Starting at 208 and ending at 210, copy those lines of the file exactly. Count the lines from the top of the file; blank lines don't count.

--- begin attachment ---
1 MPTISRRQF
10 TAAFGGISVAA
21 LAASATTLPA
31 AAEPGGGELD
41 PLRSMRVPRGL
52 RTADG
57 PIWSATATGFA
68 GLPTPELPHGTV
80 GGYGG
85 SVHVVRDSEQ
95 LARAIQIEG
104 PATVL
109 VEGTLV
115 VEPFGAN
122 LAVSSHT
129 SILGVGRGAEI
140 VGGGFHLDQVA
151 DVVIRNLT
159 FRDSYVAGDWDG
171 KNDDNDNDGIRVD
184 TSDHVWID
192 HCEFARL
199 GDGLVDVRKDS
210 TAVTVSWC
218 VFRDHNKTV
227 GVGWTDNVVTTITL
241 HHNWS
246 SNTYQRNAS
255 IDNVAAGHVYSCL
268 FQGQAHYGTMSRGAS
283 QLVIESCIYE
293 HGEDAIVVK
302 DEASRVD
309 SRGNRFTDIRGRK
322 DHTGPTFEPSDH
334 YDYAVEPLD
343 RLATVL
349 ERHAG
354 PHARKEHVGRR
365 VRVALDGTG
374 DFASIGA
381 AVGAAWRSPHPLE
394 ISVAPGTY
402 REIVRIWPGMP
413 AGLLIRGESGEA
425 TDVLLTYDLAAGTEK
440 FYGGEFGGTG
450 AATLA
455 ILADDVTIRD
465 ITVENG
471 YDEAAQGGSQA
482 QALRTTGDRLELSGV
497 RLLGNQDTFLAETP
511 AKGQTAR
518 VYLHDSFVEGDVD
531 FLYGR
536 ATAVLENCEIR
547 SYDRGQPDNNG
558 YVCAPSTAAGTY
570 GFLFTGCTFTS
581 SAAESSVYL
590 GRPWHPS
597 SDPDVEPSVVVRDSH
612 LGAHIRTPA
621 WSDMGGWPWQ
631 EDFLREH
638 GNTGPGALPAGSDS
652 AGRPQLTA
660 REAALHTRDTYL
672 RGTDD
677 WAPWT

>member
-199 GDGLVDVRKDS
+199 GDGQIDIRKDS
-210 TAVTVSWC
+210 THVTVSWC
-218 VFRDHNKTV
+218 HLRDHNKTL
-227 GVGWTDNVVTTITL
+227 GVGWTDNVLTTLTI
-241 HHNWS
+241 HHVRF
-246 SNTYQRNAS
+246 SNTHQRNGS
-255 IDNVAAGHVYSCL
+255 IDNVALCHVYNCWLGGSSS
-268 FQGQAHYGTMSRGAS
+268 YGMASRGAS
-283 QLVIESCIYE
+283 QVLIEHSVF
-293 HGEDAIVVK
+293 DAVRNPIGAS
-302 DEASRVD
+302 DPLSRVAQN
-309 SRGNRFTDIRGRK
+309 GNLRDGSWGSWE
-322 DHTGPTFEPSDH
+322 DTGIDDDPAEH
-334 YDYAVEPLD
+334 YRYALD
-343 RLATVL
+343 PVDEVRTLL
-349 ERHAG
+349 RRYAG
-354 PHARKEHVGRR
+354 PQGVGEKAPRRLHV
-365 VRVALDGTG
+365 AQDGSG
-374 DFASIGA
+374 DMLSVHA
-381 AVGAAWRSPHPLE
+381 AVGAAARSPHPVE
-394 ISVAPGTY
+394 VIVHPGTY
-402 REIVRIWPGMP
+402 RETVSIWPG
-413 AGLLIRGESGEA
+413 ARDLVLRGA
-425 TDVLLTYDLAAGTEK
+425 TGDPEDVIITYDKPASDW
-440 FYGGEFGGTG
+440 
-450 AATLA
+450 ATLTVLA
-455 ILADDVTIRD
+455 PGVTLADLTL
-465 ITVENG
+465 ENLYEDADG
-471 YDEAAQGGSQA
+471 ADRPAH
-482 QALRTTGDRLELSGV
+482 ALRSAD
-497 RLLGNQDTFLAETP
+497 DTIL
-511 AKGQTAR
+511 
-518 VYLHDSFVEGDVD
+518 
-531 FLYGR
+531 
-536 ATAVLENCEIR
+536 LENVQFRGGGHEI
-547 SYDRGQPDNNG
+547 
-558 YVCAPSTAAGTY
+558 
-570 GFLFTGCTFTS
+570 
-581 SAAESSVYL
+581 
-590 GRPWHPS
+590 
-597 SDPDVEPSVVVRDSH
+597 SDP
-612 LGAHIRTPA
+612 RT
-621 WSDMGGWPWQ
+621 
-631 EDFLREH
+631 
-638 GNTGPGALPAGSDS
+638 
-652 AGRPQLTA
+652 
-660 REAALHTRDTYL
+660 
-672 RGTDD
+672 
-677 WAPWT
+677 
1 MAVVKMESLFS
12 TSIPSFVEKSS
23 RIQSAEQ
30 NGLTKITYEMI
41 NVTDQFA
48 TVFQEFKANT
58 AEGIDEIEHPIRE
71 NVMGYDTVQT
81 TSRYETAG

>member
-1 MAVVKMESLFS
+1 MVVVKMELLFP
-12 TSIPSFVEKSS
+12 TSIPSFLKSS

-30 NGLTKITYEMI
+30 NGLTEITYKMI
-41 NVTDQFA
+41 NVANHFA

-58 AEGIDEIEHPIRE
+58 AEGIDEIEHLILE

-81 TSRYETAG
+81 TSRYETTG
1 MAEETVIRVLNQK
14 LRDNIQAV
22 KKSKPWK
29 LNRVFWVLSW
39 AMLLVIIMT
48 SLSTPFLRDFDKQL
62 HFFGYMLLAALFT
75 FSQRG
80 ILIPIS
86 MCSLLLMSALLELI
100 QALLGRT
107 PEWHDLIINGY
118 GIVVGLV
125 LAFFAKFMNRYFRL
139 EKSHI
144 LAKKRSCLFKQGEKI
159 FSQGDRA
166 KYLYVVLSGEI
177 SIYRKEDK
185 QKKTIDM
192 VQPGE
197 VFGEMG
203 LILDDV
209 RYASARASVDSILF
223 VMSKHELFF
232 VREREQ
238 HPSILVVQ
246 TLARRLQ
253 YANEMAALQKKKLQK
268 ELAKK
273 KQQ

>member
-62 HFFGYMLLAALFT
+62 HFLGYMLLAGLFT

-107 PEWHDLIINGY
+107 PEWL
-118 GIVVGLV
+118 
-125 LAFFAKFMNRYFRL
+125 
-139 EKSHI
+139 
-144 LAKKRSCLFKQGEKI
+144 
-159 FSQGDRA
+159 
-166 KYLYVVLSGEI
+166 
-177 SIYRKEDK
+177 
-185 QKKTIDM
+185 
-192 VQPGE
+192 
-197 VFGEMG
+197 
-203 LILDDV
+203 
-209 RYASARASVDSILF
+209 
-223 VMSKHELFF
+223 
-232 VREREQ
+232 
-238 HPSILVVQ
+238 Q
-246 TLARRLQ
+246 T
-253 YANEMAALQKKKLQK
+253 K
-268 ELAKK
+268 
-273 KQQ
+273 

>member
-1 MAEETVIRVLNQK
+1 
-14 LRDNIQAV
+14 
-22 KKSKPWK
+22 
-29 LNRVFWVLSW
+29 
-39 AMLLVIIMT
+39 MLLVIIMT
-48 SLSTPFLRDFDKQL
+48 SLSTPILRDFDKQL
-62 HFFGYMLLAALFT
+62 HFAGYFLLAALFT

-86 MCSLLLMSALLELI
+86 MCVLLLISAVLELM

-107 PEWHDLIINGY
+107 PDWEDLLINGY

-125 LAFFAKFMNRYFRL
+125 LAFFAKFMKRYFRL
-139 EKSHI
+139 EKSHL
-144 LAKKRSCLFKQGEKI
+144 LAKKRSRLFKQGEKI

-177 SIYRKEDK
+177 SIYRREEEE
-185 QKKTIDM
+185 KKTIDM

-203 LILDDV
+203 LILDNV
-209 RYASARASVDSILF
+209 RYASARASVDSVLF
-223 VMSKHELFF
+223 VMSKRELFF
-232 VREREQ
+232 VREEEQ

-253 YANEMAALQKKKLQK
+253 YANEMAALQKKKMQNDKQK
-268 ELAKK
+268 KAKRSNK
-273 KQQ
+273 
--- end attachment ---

144 LAKKRSCLFKQGEKI
159 FSQGDRA
166 KYLYVVLSGEI